This handout picture taken and released by the Extraordinary Chamber in the Courts of Cambodia (ECCC) on November 25, 2009 shows Kaing Guek Eav, alias Duch. AFP
PHNOM PENH, March 26, 2011 (AFP) - Cambodia's war crimes court will hear appeals next week in the case of of former Khmer Rouge cadre Duch, who is seeking acquittal despite admitting running a feared jail where thousands died.
Duch, 68, was sentenced to 35 years in prison last July for war crimes and crimes against humanity for overseeing the deaths of 15,000 people at the notorious torture prison Tuol Sleng in the late 1970s.
The jailer, whose real name is Kaing Guek Eav, was the first former Khmer Rouge cadre to face an international tribunal.
His sentence was reduced to 30 years on the grounds that he had been detained illegally for years. And given time already served, Duch could walk free in less than 19 years, much to the dismay of many victims of the brutal 1975-1979 regime.
Prosecutors are also appealing, hoping to have Duch's sentence increased to life, to be commuted to 45 years for time served in unlawful detention.
During his trial, Duch repeatedly apologised for overseeing mass murder at the detention centre, also known as S-21, but shocked the court by asking to be acquitted in his closing statement in November 2009.
The defence team will claim in their appeal on Monday that the UN-backed court has no jurisdiction over Duch because he was not one of the regime's senior leaders nor one of those most responsible for the crimes committed.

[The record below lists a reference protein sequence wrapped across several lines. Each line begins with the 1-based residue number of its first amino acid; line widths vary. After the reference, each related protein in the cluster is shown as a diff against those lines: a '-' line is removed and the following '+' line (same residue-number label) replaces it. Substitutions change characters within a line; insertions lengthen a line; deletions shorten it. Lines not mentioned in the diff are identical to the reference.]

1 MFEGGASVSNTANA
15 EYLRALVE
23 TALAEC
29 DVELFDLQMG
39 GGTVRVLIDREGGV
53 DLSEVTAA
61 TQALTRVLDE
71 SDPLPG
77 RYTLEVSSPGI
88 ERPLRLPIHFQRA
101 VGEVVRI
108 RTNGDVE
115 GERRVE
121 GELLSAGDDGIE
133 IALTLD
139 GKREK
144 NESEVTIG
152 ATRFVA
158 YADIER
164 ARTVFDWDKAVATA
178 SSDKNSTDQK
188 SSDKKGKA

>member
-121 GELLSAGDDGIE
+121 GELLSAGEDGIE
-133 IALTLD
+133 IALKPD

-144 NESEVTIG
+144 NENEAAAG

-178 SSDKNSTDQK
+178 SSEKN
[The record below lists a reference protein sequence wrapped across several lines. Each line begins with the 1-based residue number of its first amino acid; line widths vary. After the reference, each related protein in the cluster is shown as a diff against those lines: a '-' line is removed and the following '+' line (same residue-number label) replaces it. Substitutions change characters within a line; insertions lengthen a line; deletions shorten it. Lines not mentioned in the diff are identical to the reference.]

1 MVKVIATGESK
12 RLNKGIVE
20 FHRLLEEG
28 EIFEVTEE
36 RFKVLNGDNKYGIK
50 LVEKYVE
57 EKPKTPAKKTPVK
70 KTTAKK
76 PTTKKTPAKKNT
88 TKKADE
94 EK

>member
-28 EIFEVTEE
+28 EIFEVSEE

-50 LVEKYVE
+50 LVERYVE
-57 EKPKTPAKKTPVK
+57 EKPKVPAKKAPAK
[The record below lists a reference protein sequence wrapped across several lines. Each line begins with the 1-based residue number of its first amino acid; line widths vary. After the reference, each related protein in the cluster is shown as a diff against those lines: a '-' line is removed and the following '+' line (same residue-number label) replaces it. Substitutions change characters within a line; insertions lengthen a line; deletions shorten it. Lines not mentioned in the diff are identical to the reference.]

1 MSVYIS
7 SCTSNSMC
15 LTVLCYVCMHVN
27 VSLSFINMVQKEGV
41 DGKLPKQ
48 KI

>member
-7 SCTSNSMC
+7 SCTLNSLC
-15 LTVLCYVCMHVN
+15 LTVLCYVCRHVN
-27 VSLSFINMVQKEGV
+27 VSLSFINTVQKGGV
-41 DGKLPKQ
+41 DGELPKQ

"The court is not allowed to try a person that does not fall into one of those two groups", Kang Ritheary, one of Duch's lawyers, told AFP, adding that Duch was only following orders.
"He had to try his best at work in order to save his life."
Anne Heindel, a legal adviser at the Documentation Centre of Cambodia, which collects evidence of Khmer Rouge atrocities, said the defence strategy was "reckless" because the court "has wide discretion in determining whom to prosecute".
"Instead of responding to the prosecution's multiple arguments for a longer sentence, the defence keeps reiterating this one untimely and uncompelling argument," Heindel said.
Prosecutors say in their appeal brief that the verdict did "not adequately reflect the seriousness of the crimes or the respondent's role in those crimes".
They also want enslavement, imprisonment, torture, extermination and other inhumane acts to be added to Duch's list of convictions.
The tribunal's Supreme Court Chamber is expected to announce its ruling on the appeals in late June.
Chum Mey, 80, one of the few survivors of S-21, said "there would be no justice" if Duch is released and he should be jailed for life.
Led by "Brother Number One" Pol Pot, who died in 1998, the Khmer Rouge wiped out nearly a quarter of Cambodia's population through starvation, overwork and execution.
S-21, in Phnom Penh, was at the centre of the regime's security apparatus and thousands of inmates were taken from there for execution in a nearby orchard.
Duch has been detained since 1999, when he was found working as a Christian aid worker in the jungle. He was formally arrested by the tribunal in July 2007.
Four of the regime's most senior surviving members are due to go on trial later this year and Duch is expected to appear as a witness.
The tribunal, dogged by allegations of political interference, has yet to announce whether it will pursue two more cases against five more former Khmer Rouge cadres.
Cambodian Prime Minister Hun Sen, himself a mid-level cadre before he turned against the movement, said late last year no new trials would be allowed.
But observers say Duch's court proceedings were free from political pressure, even though one of his lawyers has also acted for the premier.